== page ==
It's been a decade since Men in Black 2 and a lot has changed, including technology. Yet the Men in Black world remains a Looney Tunes mash-up of old school and new school sensibilities. However, this time out, Will Smith's Agent J travels back in time to save the world and Tommy Lee Jones' curmudgeonly Agent K. And it seems fitting that Josh Brolin plays the younger K in 1969. Not only do the two actors look alike (they've got the largest heads in the business, according to director Barry Sonnenfeld), but they also co-starred in the Oscar-winning No Country for Old Men.
For Sonnenfeld and Sony Pictures Imageworks (which created more than half of the 1,200 VFX shots), though, it was an opportunity to raise their game in 3-D yet keep it consistent with the overall kitschy look. "It's all about seamless integration," suggests VFX supervisor Jay Redd, who collaborated with Ken Ralston, the dean of supervisors at Imageworks. To this effect, Sony used its new HDRI technique by shooting with the Spheron camera, which spins 360 degrees and shoots at 26 stops of exposure. That's for set lighting and better integration of animated characters. They did lots of set extension and augmentation; they built an entire digital New York and Cape Canaveral; they added eye blinks and movement to Rick Baker's practical creatures; and the Time Jump with Agent J off the Chrysler Building was pretty intricate.
"There's a certain stylization that goes on in a Men in Black movie and Ken is always nudging me about not being so real all the time," Redd continues. "And Barry was the same way. There's a whimsy to Men in Black."
"It really is a full-blown cartoon in many ways and Barry's movies are very stylized and we just tried to incorporate that," Ralston adds. "It was a tough thing for Jay and me to get. A style and crazy look yet help the audience feel that what they're looking at is real."
The Time Jump, which is the most fantastical effect, is all about maximizing the looniest aspect of the time travel plot. It was one of the first sequences that was worked on and wasn't completed until the very end. Spencer Cook, the animation supervisor, worked on early previs. Then The Third Floor stepped in to create the previs. They experimented with angles, lenses and speeds. How does it work in 3-D? How tall does the Chrysler Building have to be? How many cuts do you need for the two-and-a-half minute sequence?
"Again, it was truly a mix of every possible thing we could throw in there," Ralston offers. "There's all of Will in CG, some of Will in CG, the environment. It was a fun design sequence that pushes the loonyness more than any of the other sequences. How far can you go before it becomes so crazy?"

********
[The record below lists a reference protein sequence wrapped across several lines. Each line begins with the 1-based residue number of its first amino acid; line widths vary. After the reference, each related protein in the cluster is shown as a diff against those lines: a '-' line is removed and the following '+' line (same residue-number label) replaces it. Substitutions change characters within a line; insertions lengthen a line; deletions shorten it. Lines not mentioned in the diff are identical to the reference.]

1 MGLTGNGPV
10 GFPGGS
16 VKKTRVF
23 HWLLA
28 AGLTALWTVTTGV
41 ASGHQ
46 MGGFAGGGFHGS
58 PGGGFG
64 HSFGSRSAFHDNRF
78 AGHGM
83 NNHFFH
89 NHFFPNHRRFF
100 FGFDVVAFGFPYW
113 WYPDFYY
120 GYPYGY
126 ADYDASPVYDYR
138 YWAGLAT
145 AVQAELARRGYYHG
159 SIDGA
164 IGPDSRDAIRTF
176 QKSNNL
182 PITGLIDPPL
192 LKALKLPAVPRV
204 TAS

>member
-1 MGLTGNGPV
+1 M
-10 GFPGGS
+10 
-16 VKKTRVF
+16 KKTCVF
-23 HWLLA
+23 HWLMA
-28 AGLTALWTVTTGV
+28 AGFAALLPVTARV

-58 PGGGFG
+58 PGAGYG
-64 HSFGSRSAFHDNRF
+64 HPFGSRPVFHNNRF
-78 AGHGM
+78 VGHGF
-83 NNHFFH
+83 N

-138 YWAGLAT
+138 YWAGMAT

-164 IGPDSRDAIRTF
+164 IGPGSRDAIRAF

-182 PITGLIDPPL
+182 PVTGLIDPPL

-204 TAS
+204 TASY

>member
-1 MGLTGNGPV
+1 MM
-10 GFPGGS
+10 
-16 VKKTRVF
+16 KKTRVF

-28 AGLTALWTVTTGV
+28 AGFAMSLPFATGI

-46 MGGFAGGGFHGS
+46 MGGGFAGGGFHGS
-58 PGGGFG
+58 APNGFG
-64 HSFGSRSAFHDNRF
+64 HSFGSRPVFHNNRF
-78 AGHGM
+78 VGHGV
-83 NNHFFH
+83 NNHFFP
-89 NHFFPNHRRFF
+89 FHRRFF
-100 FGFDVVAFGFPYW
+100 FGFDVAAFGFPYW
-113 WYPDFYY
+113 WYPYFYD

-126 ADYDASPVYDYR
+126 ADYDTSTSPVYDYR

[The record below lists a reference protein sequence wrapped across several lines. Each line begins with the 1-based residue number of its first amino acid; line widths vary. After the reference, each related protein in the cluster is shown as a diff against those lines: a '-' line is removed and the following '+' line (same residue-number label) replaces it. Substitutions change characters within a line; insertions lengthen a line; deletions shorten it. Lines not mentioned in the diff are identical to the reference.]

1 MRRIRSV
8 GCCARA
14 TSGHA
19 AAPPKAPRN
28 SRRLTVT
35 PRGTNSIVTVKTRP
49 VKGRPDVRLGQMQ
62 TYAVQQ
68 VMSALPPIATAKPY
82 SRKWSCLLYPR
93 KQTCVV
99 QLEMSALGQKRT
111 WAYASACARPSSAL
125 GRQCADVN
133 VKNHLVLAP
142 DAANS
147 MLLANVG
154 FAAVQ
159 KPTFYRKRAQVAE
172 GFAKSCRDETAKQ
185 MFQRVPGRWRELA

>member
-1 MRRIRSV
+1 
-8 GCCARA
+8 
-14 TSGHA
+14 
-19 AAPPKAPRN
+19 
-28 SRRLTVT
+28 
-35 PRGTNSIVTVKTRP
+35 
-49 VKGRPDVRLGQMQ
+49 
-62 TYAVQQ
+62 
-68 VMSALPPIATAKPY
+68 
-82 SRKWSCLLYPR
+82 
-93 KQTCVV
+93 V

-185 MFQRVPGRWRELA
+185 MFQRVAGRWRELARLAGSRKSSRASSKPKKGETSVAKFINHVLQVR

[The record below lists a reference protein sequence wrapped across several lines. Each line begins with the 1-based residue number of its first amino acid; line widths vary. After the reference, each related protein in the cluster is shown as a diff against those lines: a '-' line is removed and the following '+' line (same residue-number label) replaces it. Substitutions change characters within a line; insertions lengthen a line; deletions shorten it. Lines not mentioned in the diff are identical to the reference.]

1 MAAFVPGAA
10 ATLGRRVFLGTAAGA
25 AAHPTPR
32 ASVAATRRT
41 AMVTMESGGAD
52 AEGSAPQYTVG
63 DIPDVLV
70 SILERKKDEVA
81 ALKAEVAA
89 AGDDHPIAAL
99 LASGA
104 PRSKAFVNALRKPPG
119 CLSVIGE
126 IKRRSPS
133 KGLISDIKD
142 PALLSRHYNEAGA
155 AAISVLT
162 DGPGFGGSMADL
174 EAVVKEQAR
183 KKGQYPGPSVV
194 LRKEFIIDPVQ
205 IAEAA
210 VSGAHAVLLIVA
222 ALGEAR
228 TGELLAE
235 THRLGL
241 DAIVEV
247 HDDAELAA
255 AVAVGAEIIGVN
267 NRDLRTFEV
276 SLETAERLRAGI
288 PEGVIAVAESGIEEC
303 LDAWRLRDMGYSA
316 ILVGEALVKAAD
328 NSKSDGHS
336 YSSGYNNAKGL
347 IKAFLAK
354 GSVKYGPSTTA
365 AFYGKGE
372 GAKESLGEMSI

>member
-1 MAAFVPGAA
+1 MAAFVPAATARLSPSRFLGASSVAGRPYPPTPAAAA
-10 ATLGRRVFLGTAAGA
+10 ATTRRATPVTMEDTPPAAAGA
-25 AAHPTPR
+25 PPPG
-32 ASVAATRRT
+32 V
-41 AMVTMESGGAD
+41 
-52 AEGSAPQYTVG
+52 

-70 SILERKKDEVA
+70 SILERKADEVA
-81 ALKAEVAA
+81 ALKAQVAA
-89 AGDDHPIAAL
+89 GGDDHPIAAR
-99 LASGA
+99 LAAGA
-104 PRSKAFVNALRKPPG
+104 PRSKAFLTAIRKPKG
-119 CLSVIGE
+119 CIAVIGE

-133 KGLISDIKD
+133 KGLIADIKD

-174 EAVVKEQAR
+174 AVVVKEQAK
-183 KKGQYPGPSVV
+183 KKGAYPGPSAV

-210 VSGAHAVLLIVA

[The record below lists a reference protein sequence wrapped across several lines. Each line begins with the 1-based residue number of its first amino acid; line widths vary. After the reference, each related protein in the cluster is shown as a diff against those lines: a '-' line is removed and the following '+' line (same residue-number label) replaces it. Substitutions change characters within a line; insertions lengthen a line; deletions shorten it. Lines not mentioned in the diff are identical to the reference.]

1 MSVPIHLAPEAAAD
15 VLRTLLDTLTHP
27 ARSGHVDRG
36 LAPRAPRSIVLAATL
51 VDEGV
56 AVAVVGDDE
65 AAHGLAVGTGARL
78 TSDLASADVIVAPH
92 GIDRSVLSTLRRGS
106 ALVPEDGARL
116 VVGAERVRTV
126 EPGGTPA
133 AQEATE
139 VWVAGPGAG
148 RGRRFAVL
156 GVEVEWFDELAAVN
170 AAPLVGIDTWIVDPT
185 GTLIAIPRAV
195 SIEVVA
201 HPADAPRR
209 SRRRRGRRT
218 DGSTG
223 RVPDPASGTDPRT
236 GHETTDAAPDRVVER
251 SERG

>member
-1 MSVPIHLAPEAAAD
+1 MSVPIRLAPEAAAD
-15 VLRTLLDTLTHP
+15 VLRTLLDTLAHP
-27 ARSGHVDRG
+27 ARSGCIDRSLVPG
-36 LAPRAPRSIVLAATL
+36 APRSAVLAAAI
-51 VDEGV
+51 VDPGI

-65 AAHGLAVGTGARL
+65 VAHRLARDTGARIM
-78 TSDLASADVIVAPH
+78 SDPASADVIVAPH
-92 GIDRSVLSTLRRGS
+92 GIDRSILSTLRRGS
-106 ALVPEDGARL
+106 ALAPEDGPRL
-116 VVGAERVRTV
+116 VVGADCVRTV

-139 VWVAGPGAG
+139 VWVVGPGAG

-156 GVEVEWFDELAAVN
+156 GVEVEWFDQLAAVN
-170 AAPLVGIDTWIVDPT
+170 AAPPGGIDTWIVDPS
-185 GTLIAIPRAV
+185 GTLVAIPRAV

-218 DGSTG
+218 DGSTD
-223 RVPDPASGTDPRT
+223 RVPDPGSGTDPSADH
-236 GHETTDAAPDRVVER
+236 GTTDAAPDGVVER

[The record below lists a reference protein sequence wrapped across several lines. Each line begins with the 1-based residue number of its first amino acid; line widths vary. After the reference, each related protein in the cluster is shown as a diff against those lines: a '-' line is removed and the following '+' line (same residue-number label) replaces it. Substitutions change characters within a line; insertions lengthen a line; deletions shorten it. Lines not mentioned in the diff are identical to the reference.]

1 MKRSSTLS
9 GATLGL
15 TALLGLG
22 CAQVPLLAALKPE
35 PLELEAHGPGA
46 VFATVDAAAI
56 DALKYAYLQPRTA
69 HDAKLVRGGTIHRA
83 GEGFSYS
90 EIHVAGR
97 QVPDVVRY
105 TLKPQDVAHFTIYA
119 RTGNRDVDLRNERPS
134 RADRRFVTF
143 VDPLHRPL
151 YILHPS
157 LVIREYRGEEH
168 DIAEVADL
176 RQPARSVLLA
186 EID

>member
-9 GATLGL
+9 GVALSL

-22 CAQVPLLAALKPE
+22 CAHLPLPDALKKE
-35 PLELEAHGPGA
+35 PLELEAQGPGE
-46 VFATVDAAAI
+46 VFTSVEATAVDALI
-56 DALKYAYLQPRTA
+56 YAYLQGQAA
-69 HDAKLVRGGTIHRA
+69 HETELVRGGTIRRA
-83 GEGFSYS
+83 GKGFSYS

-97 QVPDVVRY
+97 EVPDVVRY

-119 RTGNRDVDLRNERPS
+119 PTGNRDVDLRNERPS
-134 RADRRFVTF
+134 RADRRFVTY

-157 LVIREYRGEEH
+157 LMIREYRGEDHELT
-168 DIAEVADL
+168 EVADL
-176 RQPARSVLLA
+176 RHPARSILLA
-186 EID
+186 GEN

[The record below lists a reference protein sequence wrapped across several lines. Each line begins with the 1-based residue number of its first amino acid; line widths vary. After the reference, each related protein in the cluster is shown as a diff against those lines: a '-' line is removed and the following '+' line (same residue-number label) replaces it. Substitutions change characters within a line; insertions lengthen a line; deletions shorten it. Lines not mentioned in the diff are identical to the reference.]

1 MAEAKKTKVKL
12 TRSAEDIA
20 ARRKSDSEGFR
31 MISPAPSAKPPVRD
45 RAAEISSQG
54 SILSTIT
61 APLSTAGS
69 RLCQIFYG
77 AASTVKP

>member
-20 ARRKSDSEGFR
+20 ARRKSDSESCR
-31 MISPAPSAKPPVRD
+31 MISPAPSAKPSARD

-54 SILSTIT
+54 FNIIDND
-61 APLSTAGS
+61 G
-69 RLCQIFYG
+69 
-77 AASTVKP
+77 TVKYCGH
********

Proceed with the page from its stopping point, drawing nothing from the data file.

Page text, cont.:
In fact, even though they spent hundreds of thousands of dollars testing with stereoscopic rigs, Sonnenfeld insisted on doing the 3-D as a post conversion. He's an old-fashioned film guy and for his squash-and-stretch brand of comedy and the way he composes shots, it just didn't make sense shooting the movie natively in 3-D. The result really enhances the comedy.
"I've always seen in 3-D and have always shot as if I was shooting in 3-D," boasts Sonnenfeld. "There are certain things that 3-D really likes: on-axis and straight-ahead moves, which is all I've ever done as a director and cinematographer. And 3-D hates over-the-shoulder shots and panning and I hate panning. I never let the Coen brothers pan in their first three movies: I was all about the tableaux.
"It's a total ride in 3-D but I relied on stereographer Corey Turner. He's very much aware of not bouncing where you have to focus and eases you into foreground and background separation. And I asked Imageworks about having the Chrysler Building be shadowed by another building so that the background goes dark and the floating doesn't distract."
"There are these Vertigo moments of severe depth and even changing the feeling of the depth during the middle of a shot," Redd adds. "You don't want to knock people over the head with it but you want to give them a woozy feeling of being high up. It's got to feed the action and the pacing, and so we played with it constantly. It went from the actual 80 stories to 200 stories. What happens when you travel through time in hundreds of years in 80 frames? You're seeing prehistoric era, you're seeing buildings being built, you're seeing the light change, you're seeing time lapse."
Even Brolin was impressed with the 3-D. "I loved it," he says, "because it was a new 3-D I had never seen. 3-D at least in my experience is very evasive…. You know, scratch and sniff. And I felt it enhanced the movie and made it more beautiful."
On the other hand, Smith's first concern with 3-D was his small ears. Once they didn't look like satellite dishes, he was fine with it. "The latest [VFX] revealed that there are no limitations. It's funny because it's the same thing that happened with the music business when it went digital. As soon as it exploded, it had a weird, opposite effect where it gets worse for a while, which is strange. As soon as you get the tool to do anything, all of a sudden now the movies aren't as good. How the hell did that happen? I think we're about to turn that corner, particularly with the Men in Black in 3-D that Barry did. He found the balance of not throwing things at the audience: he went for depth, which is more pleasing to the eye."
Bill Desowitz is former senior editor of AWN and VFXWorld. He's the owner of the Immersed in Movies blog (www.billdesowitz.com), a regular contributor to Thompson on Hollywood at Indiewire and author of James Bond Unmasked (www.jamesbondunmasked.com), which chronicles the 50-year evolution of 007 on screen and features interviews with all six actors.